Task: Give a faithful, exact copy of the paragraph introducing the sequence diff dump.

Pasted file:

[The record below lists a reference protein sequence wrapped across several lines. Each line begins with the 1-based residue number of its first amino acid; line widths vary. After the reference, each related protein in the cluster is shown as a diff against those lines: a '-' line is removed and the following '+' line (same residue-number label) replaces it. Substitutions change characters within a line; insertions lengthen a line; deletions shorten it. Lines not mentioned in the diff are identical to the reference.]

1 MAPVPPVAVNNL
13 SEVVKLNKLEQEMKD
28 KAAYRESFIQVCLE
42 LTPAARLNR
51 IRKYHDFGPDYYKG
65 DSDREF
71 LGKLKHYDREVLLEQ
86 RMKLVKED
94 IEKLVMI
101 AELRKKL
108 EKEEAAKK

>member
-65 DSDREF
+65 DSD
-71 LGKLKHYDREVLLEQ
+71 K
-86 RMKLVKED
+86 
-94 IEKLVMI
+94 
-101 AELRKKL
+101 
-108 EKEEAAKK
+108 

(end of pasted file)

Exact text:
[The record below lists a reference protein sequence wrapped across several lines. Each line begins with the 1-based residue number of its first amino acid; line widths vary. After the reference, each related protein in the cluster is shown as a diff against those lines: a '-' line is removed and the following '+' line (same residue-number label) replaces it. Substitutions change characters within a line; insertions lengthen a line; deletions shorten it. Lines not mentioned in the diff are identical to the reference.]